The US retail industry: How is online retail affecting brick and mortar businesses?
Government data shows that while economy-wide measures have been improving since the Great Recession, the retail industry has stagnated, or in the case of brick and mortar stores, even worsened. Online retail, however, has consistently grown for the last two decades.
Here’s a look at datasets from three federal agencies that shed light on the current state of the retail industry.
Nearly one in 10 retail dollars are now spent online
In 2001, online sales made up just 1.1% of the total $4.3 trillion (adjusted to 2018 dollars) in retail sales nationwide, according to the US Census Bureau. In 2018, online sales made up 9.9% of $5.3 trillion in total retail sales.
Since the recession, the retail industry has been growing slower than the rest of the economy except for two key segments.
Between the Great Recession in 2009 and 2017, the GDP for the retail industry nationally—measured as the value added by the industry, which in the case of retail is the resale of a product made by manufacturers—increased 15% from a recession low of $944 billion in 2009 (accounting for inflation) to $1.1 trillion in 2018, data from the Bureau of Economic Analysis (BEA) shows. The broader economy grew by a more substantial 18% during that period.
The BEA breaks the retail GDP figures into categories. General merchandise stores, including department stores and superstore chains, saw their GDP figures drop 3% from $152 billion to $147 billion. Meanwhile, two retail segments saw growth well outpacing overall GDP growth.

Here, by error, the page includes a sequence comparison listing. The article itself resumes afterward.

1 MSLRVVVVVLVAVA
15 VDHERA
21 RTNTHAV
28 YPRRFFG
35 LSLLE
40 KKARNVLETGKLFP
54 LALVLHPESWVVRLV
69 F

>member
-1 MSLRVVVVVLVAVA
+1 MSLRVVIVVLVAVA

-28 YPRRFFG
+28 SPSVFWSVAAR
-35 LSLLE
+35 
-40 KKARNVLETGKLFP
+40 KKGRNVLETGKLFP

Motor vehicle and parts dealers saw their GDP value increase 47% since the recession in which two US auto manufacturers received federal financial help.
Nonstore retailers, meaning an array of businesses that don’t have (or aren’t primarily dependent on) brick and mortar locations, also saw growth. These include online retailers like Dollar Shave Club and meal subscription services like Blue Apron. It also includes website sales of big box stores like Walmart and Target. The GDP of the nonstore retailer segment grew by 61% between 2009 and 2017.
There are fewer retail establishments nationwide than before the recession
The Census Bureau’s Statistics of US Businesses (SUSB), last updated with 2016 data, compiles a count of companies, excluding a few types including farms and those without any paid employees.
That data shows that the number of retail “establishments” — which differ from the term “firms” in that a chain firm may have multiple establishments or locations — dropped 5% from its 2007 high of 1.12 million to 1.07 million in 2016. Retailers of all sizes—except for those employing more than 500 people– experienced this decline. Those large retailers made up 28% of all retail establishments in 2007, compared with 32% in 2016.
Retail employment has increased slightly compared with pre-recession high
Employment data from the Bureau of Labor Statistics shows that total employment in the retail industry stood at 15.8 million in 2018. That’s 10% higher than the post-recession low in 2010 of 14.4 million, and just 2% above the pre-recession high of 15.5 million in 2007.
Employment changes across segments of the retail industry vary. Between 2007 and 2018, furniture, electronics and appliance stores saw a 16% drop in employment. Nonstore retailers saw employment rise 30%, from 442,000 to 573,000.